A Chef With Many Hats

Scotty Irani shows chefs don’t need a brick-and-mortar establishment to stay busy.

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Photo by Brent Fuchs

Photo by Brent Fuchs

What does it mean to be a chef? Essentially, it means chief, the one overseeing all in the kitchen, but it also means being an artist. For chef Scotty Irani, it means being more than someone who prepares meals or worries just about what’s cooking. It’s a title and art form he takes seriously.

“We aren’t always in brick and mortar establishments/restaurants,” he explains. “We are catering chefs, cake designers, pie makers and cookie bakers, and personal chefs. We wear many hats underneath the toque from business manager, accountant to teacher, listener to artist.”

Each chef has his or her own style, concentrations and gifts, but it all requires passion.

Black Pepper and Thyme Buttermilk Biscuits

2 cups flour (plus extra for work surface)

10 tbs cold unsalted butter, cubed

1 tsp baking soda

1 tsp baking powder

¾ cup whole buttermilk

1 tbs fresh thyme

2 tsp cracked black pepper

Melted butter to brush on after baking

COMBINE your dry ingredients in a bowl or food processor. Give it a stir or a few pulses to combine everything. Add the cubed cold butter and start cutting/rubbing in or pulsing the processor until you have nice pea or bean sized pieces of butter in your dry mixture. If using the food processor, pour the contents out into a large mixing bowl.

ADD the fresh thyme and black pepper and give it a toss or three with a wooden spoon, then add the buttermilk and start mixing with the same spoon.

MIX until combined and a dough has formed. Turn out onto a floured surface. Give the dough a couple of flips and light smacks on the floured surface to un-sticky the dough. Add more flour to the surface, top of dough and bottom, to keep the dough from sticking. Roll the dough out to about a half inch thickness then begin cutting with a biscuit cutter. You can choose what size of biscuit you will like. I make a perfect dozen using my 2 (maybe 3) inch round cutter.

BAKE the biscuits at 475 degrees on a lightly greased sheet pan for 5 minutes then turn off the oven and let them set in the oven an additional 8-10 minutes to brown up. Brush the tops with melted butter and serve warm.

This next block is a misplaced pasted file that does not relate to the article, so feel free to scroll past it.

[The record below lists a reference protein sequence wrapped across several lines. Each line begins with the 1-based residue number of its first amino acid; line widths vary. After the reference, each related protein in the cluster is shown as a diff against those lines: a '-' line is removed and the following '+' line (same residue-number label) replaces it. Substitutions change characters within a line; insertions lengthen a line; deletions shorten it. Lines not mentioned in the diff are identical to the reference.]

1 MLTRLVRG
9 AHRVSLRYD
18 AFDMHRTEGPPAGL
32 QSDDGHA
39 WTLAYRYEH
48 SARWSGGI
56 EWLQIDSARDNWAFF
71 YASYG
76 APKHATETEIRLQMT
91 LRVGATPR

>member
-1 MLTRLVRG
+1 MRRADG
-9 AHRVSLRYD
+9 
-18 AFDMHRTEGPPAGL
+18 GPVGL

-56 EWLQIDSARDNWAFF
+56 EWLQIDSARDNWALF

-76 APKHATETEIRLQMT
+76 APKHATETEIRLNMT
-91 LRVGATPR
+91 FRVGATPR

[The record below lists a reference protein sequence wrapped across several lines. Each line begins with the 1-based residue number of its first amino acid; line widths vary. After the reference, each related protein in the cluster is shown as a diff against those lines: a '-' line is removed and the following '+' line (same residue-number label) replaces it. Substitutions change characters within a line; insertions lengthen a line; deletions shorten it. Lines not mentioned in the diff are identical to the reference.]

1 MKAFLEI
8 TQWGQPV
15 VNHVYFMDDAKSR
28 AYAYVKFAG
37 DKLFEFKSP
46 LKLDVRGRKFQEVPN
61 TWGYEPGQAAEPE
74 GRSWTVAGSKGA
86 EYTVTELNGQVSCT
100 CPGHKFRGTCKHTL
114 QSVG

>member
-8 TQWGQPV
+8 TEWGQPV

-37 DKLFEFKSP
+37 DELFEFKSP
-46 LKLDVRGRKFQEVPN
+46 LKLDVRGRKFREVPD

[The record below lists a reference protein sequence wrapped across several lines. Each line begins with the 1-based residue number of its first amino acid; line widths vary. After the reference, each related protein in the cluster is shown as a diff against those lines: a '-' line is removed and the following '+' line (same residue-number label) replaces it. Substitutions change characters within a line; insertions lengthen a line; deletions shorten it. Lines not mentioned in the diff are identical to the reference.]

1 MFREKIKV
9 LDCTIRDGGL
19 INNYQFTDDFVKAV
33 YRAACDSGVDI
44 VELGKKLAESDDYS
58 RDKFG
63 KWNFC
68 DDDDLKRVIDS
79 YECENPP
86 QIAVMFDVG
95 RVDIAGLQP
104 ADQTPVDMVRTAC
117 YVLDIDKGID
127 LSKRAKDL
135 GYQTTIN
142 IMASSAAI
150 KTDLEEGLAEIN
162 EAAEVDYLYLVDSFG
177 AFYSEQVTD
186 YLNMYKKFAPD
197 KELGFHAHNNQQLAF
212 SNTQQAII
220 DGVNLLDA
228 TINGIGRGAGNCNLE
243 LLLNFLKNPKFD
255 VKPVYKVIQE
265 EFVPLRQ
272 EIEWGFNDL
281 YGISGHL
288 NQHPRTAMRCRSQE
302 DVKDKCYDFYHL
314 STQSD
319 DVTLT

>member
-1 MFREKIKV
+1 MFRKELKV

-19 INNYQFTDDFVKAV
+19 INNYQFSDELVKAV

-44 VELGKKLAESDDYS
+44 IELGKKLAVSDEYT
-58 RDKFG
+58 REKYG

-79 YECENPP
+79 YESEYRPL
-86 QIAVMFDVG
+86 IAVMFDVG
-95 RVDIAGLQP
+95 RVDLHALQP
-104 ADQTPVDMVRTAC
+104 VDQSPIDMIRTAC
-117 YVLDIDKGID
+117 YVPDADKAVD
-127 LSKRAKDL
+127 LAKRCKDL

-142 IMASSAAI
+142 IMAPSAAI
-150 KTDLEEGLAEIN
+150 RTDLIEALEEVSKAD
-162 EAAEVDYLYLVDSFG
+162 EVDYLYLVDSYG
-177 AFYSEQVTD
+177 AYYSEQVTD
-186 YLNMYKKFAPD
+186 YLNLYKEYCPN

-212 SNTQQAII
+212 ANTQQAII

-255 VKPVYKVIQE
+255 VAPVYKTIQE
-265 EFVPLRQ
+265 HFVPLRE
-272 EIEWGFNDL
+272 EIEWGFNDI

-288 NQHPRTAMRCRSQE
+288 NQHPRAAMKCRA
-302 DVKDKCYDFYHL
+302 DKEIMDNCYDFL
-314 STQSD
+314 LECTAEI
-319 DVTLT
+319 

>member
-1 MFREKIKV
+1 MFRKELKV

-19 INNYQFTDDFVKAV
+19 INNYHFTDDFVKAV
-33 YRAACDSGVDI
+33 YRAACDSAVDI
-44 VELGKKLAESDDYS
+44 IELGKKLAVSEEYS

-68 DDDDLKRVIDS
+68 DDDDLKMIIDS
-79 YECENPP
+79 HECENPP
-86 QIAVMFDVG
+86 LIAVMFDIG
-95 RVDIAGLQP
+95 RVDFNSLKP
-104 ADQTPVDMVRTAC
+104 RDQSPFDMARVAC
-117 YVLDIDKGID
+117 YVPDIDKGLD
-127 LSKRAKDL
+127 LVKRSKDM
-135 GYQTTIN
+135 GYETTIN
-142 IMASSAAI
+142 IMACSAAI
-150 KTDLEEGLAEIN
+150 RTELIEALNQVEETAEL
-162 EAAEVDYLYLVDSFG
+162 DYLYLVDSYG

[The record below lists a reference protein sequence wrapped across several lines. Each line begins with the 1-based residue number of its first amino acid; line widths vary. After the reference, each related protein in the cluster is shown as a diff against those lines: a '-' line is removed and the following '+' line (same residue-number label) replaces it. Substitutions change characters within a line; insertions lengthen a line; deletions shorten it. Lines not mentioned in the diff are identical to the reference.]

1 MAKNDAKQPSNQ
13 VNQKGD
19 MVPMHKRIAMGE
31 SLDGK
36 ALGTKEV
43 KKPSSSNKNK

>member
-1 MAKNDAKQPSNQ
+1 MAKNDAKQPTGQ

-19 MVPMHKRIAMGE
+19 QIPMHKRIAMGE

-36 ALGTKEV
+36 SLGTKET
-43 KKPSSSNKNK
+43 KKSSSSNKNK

“Most of the time a smile, a clean plate and return business is the only positive affirmation you get in this business,” Irani says. “That’s good enough for me. If you’re looking for constant kudos, awards, fame and money, you’re in the wrong business. You have to have passion and love of the kitchen to be in this business.”

Irani says he wanted to cook professionally from a young age and thanks to his parents his dreams became a reality. “I started cooking when I was 5 years old,” he recalls. “I was helping my father one morning with Sunday breakfast, and I told him I wanted to ‘do this’ when I grew up, and he said, ‘Then you want to be a chef.’”

From that Sunday morning to culinary school in Rhode Island to now, the Sapulpa native has had many roles in the kitchen and created several culinary masterpieces for Oklahoma City residents. It wasn’t until he owned his place, a neighborhood gourmet breakfast and sandwich shop in Nichols Hills called Scotty’s, that he finally had the title of chef.

Irani sold Scotty’s in 2006, but that hasn’t slowed him down. Irani participates in a weekly cooking segment on KAUT Freedom 43’s morning show and is a contributing writer for EdibleOKC, where he has won two awards for his articles. Let’s not forget his line of spices, rubs and sauces called In the Kitchen with Scotty.

“After I sold the restaurant and started my personal chef business, on a regular basis I had former customers contacting me asking if I would make them a batch of my Jezebel Sauce or blackening seasoning,” Irani says. “So I thought why not offer this to people and see how it goes.”

Irani gets inspiration from everywhere from other local chefs to even himself. “We have incredible talent in Oklahoma City; fantastic and creative in-home cooks who have turned their passion into food blogging and great places to source ingredients,” he says. “I also have confidence in my talent and ideas. I have that ability to taste in my head, which is something hard to explain, but I can see ingredients and formulate flavors in my mind. Sometimes those flavors are spot on and sometimes they are, ‘You didn’t think that out too well.’”

When asked about opening a restaurant again, Irani says, “ … as far as again, some day … maybe. I like what I’m doing now.”

Photo courtesy Scotty Irani

Photo courtesy Scotty Irani

 

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